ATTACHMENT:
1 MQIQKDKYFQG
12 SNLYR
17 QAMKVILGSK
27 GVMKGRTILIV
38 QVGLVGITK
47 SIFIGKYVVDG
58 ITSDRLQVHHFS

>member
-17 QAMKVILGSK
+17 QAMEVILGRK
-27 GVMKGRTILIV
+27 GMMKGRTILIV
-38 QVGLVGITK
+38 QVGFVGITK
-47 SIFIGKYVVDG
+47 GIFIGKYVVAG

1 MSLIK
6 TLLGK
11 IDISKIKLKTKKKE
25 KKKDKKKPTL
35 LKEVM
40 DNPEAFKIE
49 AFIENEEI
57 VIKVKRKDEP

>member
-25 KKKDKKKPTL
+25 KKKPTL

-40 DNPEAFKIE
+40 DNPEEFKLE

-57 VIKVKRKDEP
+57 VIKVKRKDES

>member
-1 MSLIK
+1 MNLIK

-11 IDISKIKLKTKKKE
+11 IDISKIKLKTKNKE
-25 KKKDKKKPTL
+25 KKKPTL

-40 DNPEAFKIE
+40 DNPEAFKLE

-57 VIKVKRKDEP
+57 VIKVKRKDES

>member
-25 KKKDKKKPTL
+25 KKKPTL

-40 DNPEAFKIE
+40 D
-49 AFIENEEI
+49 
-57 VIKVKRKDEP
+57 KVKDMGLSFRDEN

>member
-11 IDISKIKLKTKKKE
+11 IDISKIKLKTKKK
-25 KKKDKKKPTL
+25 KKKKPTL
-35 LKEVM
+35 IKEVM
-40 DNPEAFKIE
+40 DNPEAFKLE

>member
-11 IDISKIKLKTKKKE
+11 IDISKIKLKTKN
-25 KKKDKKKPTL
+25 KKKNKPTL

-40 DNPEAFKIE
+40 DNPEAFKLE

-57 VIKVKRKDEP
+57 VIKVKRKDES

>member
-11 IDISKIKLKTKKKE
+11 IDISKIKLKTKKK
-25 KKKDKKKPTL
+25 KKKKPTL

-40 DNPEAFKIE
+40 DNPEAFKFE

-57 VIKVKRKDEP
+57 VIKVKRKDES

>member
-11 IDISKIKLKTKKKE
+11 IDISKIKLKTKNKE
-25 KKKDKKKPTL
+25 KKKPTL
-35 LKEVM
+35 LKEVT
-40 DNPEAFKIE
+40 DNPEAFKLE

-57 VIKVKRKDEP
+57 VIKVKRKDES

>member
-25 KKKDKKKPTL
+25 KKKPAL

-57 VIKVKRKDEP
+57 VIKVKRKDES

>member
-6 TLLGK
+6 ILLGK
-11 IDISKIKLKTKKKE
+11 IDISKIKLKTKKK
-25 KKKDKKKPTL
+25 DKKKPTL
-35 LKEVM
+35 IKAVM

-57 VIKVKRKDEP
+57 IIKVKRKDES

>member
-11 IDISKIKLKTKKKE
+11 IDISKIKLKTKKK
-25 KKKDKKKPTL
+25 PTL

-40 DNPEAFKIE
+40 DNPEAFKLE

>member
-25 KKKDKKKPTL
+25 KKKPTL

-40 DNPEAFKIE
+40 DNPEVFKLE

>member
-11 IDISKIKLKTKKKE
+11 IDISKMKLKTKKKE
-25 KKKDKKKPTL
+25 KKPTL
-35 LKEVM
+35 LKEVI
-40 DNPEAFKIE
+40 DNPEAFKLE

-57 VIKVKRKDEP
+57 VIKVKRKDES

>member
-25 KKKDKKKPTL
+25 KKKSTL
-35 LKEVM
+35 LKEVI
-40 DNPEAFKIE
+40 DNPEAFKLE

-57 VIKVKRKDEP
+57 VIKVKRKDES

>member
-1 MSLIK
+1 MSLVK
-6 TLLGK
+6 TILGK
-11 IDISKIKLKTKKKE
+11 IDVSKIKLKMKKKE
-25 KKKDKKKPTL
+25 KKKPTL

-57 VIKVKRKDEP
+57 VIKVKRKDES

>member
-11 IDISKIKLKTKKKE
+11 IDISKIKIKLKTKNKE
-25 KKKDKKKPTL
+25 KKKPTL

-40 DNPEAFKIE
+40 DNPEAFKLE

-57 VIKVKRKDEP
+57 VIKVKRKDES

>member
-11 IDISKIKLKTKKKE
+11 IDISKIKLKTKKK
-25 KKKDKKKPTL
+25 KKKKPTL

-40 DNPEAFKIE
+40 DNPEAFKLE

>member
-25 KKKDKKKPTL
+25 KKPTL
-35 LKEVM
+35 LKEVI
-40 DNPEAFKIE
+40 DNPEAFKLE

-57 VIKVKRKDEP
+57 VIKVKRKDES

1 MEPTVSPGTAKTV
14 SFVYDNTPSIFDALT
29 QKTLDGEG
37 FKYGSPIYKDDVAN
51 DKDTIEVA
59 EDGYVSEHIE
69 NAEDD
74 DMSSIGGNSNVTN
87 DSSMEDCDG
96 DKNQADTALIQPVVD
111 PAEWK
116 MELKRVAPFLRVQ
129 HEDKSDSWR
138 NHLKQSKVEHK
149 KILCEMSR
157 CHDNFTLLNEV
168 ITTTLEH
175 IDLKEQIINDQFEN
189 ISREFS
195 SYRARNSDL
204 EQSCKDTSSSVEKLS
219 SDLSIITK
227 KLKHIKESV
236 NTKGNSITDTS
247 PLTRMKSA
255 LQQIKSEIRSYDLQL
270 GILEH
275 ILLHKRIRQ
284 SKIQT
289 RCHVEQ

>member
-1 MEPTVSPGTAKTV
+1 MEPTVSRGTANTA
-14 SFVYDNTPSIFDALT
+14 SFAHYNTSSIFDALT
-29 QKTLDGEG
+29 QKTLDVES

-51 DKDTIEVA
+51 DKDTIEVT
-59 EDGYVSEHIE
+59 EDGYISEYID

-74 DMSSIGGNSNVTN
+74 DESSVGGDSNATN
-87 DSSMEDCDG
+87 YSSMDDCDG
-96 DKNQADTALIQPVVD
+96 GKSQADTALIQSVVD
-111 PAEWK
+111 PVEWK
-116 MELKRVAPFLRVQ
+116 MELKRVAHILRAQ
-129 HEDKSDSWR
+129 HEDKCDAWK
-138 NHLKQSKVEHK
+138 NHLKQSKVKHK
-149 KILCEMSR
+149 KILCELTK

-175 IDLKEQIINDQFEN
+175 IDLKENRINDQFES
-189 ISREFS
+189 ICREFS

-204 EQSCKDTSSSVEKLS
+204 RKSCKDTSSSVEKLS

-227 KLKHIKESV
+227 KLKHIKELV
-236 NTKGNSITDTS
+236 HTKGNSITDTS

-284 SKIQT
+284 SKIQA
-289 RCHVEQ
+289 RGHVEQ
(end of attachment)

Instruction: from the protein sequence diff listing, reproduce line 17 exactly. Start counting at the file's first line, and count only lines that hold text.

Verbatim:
1 MSLIK